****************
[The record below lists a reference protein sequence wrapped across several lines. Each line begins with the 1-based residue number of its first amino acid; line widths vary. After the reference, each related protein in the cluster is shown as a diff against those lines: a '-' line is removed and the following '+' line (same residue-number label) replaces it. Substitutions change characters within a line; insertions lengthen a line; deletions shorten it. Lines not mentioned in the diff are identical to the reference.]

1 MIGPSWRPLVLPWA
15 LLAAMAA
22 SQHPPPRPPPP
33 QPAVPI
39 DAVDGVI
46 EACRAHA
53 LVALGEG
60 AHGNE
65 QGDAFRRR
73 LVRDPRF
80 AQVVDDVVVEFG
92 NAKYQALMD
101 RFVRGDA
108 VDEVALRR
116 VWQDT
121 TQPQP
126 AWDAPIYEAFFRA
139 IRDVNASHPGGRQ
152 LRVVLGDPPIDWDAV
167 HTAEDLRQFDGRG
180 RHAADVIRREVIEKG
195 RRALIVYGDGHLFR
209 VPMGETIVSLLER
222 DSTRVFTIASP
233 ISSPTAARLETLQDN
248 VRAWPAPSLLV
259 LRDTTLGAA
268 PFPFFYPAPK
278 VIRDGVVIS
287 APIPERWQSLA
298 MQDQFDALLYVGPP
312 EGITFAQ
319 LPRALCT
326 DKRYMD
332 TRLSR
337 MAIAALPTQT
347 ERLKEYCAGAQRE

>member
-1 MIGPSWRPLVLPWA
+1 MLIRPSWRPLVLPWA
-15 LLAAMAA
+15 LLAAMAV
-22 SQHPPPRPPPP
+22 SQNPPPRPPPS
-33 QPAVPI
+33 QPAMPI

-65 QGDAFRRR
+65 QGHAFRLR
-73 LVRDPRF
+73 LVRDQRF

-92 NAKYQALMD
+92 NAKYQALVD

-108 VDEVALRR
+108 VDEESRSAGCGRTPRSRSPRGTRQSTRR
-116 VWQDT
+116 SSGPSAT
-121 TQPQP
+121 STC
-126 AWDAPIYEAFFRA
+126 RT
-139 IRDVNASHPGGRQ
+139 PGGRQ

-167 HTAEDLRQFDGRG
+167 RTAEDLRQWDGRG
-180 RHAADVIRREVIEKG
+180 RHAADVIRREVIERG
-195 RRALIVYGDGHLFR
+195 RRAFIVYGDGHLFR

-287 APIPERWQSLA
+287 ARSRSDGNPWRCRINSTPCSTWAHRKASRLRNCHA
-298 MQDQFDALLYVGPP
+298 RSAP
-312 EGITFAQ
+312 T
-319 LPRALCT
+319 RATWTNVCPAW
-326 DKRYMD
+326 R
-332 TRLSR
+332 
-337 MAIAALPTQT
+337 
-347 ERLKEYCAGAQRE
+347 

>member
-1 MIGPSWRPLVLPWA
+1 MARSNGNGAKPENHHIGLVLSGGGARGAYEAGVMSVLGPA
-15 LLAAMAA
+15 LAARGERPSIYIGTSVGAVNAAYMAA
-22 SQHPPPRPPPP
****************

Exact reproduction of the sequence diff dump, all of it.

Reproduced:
[The record below lists a reference protein sequence wrapped across several lines. Each line begins with the 1-based residue number of its first amino acid; line widths vary. After the reference, each related protein in the cluster is shown as a diff against those lines: a '-' line is removed and the following '+' line (same residue-number label) replaces it. Substitutions change characters within a line; insertions lengthen a line; deletions shorten it. Lines not mentioned in the diff are identical to the reference.]

1 MIGPSWRPLVLPWA
15 LLAAMAA
22 SQHPPPRPPPP
33 QPAVPI
39 DAVDGVI
46 EACRAHA
53 LVALGEG
60 AHGNE
65 QGDAFRRR
73 LVRDPRF
80 AQVVDDVVVEFG
92 NAKYQALMD
101 RFVRGDA
108 VDEVALRR
116 VWQDT
121 TQPQP
126 AWDAPIYEAFFRA
139 IRDVNASHPGGRQ
152 LRVVLGDPPIDWDAV
167 HTAEDLRQFDGRG
180 RHAADVIRREVIEKG
195 RRALIVYGDGHLFR
209 VPMGETIVSLLER
222 DSTRVFTIASP
233 ISSPTAARLETLQDN
248 VRAWPAPSLLV
259 LRDTTLGAA
268 PFPFFYPAPK
278 VIRDGVVIS
287 APIPERWQSLA
298 MQDQFDALLYVGPP
312 EGITFAQ
319 LPRALCT
326 DKRYMD
332 TRLSR
337 MAIAALPTQT
347 ERLKEYCAGAQRE

>member
-1 MIGPSWRPLVLPWA
+1 MLIRPSWRPLVLPWA
-15 LLAAMAA
+15 LLAAMAV
-22 SQHPPPRPPPP
+22 SQNPPPRPPPS
-33 QPAVPI
+33 QPAMPI

-65 QGDAFRRR
+65 QGHAFRLR
-73 LVRDPRF
+73 LVRDQRF

-92 NAKYQALMD
+92 NAKYQALVD

-108 VDEVALRR
+108 VDEESRSAGCGRTPRSRSPRGTRQSTRR
-116 VWQDT
+116 SSGPSAT
-121 TQPQP
+121 STC
-126 AWDAPIYEAFFRA
+126 RT
-139 IRDVNASHPGGRQ
+139 PGGRQ

-167 HTAEDLRQFDGRG
+167 RTAEDLRQWDGRG
-180 RHAADVIRREVIEKG
+180 RHAADVIRREVIERG
-195 RRALIVYGDGHLFR
+195 RRAFIVYGDGHLFR

-287 APIPERWQSLA
+287 ARSRSDGNPWRCRINSTPCSTWAHRKASRLRNCHA
-298 MQDQFDALLYVGPP
+298 RSAP
-312 EGITFAQ
+312 T
-319 LPRALCT
+319 RATWTNVCPAW
-326 DKRYMD
+326 R
-332 TRLSR
+332 
-337 MAIAALPTQT
+337 
-347 ERLKEYCAGAQRE
+347 

>member
-1 MIGPSWRPLVLPWA
+1 MARSNGNGAKPENHHIGLVLSGGGARGAYEAGVMSVLGPA
-15 LLAAMAA
+15 LAARGERPSIYIGTSVGAVNAAYMAA
-22 SQHPPPRPPPP